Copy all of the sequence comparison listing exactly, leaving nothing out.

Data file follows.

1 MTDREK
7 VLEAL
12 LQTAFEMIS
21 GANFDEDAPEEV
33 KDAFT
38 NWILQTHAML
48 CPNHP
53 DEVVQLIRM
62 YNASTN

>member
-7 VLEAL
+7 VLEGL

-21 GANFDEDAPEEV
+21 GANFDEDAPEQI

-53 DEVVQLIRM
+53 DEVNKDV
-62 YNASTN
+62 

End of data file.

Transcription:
1 MTDREK
7 VLEAL
12 LQTAFEMIS
21 GANFDEDAPEEV
33 KDAFT
38 NWILQTHAML
48 CPNHP
53 DEVVQLIRM
62 YNASTN

>member
-7 VLEAL
+7 VLEGL

-21 GANFDEDAPEEV
+21 GANFDEDAPEQI

-53 DEVVQLIRM
+53 DEVNKDV
-62 YNASTN
+62 